How might 3-on-3 overtime affect the Blackhawks?
With the NHL set to head to an overtime format featuring 3-on-3 play, how might this affect the Chicago Blackhawks moving forward?
With much of the news surrounding the Chicago Blackhawks surrounding who and who may not be with the team by the end of the week, it's easy to forget that there are other things going on in the hockey world. With the NHL Awards set to take place on Wednesday, and the NHL Draft just a couple of days away, there's no shortage of news trickling out these days.
One of the larger stories stemming from the impending Board of Governors meeting on Wednesday is the fact that the league could be set to head to an overtime format that will feature three skaters per side in the extra frame, with the shootout still in place to follow if necessary.
The original proposal, and one widely preferred by owners and management, was that of the model that has been adopted in the American Hockey League. In the AHL, the first overtime features four minutes of 4-on-4 hockey, followed by an additional three minutes of 3-on-3. However, the players were not interested in the extra ice time that might require, however small.
As such, this is the model that they'll likely roll with, where three skaters aside will take the ice for the five minute overtime before the shootout takes place. The entire goal here is to avoid the shootout and minimize its impact on the standings at the end of the season. Not only that, it tends to serve as a buzzkill for a game that may have been otherwise exhilarating for 65 minutes of game action.
Twenty-three teams saw games decided by shootout at least 10 times last season. The Florida Panthers led the way, with 18 games headed to the ping-pong tilt, with four different teams coming in second with 14 shootout appearances. The Blackhawks saw action in an even dozen shootouts, and they actually benefited quite a bit from that scenario.
Of their 12 shootout matchups, the Blackhawks won nine. The only team that won more games in the SO were the Colorado Avalanche. The only team that loss less were the Columbus Blue Jackets, who dropped just a pair of games when headed to the post-overtime nonsense.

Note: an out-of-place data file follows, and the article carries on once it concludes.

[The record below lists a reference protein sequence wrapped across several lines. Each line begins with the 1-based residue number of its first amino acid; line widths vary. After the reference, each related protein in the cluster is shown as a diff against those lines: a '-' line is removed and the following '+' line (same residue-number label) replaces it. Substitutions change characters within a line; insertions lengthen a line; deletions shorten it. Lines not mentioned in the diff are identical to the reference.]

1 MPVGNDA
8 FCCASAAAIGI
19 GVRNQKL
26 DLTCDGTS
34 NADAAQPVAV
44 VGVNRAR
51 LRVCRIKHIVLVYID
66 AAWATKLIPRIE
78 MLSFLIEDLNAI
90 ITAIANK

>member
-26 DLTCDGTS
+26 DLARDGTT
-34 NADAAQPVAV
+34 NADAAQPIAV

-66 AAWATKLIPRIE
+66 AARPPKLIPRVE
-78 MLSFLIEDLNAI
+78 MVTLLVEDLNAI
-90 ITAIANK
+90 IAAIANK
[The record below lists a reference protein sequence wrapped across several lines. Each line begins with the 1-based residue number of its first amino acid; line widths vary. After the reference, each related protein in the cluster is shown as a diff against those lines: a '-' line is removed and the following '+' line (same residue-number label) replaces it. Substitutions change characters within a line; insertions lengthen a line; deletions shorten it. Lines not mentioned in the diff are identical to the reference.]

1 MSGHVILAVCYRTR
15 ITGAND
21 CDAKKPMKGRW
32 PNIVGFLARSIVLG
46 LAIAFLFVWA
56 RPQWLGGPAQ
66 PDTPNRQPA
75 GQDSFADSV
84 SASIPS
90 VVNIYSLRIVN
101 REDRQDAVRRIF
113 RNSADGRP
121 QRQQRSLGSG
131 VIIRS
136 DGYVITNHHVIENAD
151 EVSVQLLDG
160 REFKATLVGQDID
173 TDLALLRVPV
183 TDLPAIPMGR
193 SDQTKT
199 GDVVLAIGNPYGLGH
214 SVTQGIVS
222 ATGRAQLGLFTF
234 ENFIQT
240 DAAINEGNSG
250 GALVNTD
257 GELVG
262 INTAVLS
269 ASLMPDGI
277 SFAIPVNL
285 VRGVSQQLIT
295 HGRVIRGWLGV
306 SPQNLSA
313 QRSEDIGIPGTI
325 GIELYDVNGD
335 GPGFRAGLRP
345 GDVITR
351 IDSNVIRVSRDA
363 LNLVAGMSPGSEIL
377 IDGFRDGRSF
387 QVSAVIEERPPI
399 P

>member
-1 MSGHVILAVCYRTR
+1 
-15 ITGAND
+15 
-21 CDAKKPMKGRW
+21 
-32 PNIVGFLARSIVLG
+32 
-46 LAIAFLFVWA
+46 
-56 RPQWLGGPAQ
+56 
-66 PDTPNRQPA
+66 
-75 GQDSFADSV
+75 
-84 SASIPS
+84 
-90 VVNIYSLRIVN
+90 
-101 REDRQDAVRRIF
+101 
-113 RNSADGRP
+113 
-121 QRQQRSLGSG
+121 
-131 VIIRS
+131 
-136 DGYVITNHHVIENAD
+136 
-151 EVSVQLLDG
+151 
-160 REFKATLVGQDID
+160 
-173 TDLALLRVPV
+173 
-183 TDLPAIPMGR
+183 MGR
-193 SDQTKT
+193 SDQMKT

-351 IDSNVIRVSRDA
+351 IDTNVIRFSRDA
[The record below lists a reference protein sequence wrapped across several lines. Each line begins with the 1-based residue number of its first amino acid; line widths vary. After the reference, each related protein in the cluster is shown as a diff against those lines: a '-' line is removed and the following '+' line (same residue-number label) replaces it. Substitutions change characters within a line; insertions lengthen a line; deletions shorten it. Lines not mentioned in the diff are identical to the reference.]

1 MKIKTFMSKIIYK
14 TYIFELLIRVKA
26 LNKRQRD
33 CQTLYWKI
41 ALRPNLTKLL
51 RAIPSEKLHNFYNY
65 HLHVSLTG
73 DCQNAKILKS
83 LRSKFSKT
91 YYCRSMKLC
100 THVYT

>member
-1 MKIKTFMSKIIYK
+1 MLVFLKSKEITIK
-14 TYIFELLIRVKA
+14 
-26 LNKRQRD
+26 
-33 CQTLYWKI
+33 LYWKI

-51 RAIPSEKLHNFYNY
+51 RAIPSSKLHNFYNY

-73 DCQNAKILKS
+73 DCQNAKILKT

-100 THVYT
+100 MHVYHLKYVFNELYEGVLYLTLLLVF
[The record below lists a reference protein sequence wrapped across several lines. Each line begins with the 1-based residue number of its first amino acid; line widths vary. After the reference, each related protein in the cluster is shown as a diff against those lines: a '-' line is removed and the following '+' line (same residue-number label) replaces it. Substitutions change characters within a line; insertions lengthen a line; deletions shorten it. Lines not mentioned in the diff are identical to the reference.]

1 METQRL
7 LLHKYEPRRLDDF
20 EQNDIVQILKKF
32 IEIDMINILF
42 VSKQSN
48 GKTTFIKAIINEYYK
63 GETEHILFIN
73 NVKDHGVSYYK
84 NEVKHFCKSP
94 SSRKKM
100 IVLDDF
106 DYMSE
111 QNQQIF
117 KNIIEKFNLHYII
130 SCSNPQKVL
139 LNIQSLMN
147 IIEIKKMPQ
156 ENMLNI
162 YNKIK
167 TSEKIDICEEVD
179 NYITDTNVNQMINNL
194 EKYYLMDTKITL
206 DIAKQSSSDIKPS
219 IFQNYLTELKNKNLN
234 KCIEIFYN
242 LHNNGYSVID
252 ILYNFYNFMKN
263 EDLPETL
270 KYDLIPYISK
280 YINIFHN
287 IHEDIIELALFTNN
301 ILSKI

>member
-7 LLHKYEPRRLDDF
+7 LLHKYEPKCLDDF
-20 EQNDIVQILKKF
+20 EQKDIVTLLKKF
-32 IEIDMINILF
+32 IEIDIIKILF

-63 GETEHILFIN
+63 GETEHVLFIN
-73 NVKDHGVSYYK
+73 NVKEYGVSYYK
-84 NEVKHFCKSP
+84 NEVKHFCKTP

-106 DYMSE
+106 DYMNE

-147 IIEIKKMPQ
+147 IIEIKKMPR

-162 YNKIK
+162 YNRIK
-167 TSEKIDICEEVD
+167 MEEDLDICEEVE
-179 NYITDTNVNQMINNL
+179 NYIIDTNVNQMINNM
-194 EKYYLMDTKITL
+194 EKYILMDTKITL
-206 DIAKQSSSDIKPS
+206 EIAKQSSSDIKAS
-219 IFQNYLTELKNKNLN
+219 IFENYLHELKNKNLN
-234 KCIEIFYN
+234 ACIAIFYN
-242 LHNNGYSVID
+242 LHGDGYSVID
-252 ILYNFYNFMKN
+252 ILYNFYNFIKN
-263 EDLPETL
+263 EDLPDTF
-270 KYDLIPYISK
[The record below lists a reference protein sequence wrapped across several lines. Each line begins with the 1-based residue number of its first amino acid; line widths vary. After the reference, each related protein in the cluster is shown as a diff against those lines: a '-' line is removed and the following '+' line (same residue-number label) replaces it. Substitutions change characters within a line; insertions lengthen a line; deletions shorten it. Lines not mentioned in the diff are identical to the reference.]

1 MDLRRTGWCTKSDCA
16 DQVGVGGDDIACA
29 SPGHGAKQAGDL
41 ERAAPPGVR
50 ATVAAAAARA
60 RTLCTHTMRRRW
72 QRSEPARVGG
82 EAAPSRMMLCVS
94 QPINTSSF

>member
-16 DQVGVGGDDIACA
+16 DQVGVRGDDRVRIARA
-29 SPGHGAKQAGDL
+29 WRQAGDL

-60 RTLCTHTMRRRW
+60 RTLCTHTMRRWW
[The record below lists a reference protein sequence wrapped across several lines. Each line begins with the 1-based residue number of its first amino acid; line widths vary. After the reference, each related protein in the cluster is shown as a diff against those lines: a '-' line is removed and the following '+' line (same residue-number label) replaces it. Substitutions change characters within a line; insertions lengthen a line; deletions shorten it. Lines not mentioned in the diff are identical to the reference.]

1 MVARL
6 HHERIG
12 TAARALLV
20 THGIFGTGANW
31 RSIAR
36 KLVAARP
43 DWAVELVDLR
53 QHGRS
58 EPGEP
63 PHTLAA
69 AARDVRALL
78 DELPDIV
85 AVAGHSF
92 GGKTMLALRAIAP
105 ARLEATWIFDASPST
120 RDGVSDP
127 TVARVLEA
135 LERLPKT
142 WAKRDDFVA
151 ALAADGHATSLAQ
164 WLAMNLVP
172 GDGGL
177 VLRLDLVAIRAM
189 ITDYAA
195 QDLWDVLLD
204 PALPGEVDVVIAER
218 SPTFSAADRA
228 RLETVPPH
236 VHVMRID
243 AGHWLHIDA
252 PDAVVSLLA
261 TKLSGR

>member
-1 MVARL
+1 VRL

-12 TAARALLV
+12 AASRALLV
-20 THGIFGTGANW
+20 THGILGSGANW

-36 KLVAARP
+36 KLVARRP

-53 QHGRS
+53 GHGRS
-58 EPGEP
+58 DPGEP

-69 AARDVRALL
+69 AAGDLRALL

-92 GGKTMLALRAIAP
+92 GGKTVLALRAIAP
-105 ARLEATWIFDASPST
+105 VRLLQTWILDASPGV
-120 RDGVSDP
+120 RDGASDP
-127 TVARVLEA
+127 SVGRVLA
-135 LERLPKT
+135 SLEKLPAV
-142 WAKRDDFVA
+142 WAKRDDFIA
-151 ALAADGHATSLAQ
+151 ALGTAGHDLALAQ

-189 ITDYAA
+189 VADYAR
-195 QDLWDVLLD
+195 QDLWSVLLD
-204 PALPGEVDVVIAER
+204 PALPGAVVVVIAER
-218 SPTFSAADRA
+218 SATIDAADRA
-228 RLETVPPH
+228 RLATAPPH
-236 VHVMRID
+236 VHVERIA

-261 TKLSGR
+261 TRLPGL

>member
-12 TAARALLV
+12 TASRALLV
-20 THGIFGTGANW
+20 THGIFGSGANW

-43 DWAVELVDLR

The AHL saw the Milwaukee Admirals head to a shootout just nine times, which led the league. Two teams, the Chicago Wolves and Binghamton Senators, only went to the shootout twice. On average, AHL teams went to a shootout just 4.36 times. By comparison, NHL teams went to the shootout 11.33 times, on average. The league as a whole saw 170 games total decided by the shootout. While the team isn't directly adopting the AHL model, going to three-on-three appears to be in a step in the right direction toward cutting out those extra seven shootouts per team.
Now how does that affect the Blackhawks? Given that the Hawks were closer to the middle of the pack in terms of their raw number of shootout appearances, not tremendously. But as frustrating as they may be as a format to decide games, they were widely successful at them with those nine wins. Even so, transitioning to a situation with wide open ice should benefit a team like the Blackhawks, who boast such a wide array of skill players with good speed.
In that respect, it should benefit the Hawks a great deal. This is a scenario where guys with great feet and good hands are going to thrive. Jonathan Toews and Patrick Kane could see a healthy amount of overtime points, along with Brandon Saad and Marian Hossa, as well as Teuvo Teravainen. With the high quality defensemen that the Hawks have on their blue line, combined with the two way ability of the likes of Toews, Saad, or Hossa, they should be able to stifle the opposition regularly enough to where they should come out of this quite successfully.
With a team as loaded as the Hawks, even after this impending cap purge, there are so many different ways they could go. Joel Quenneville could roll out three forwards, with a Toews, Hossa, Kane combination at some point. Saad could find his way in there as well. Duncan Keith and Brent Seabrook should see plenty of time out there as well, given their offensive upside. Teuvo may still be a bit sheltered next year, but could see time with effective defensive players around him.
Ultimately, though, we can declare this to be a change of the "gimmick" variety. While it isn't quite the spectacle that the shootout has always been, this isn't necessarily about improving the game, but getting fans excited. With all of that open ice and the Blackhawks involved, it should certainly do the job in Chicago. Who would you like to see as the Hawks' 3-on-3 combinations for next season?
Randy Holt is a staff writer for Second City Hockey. You can follow him on Twitter @RandallPnkFloyd.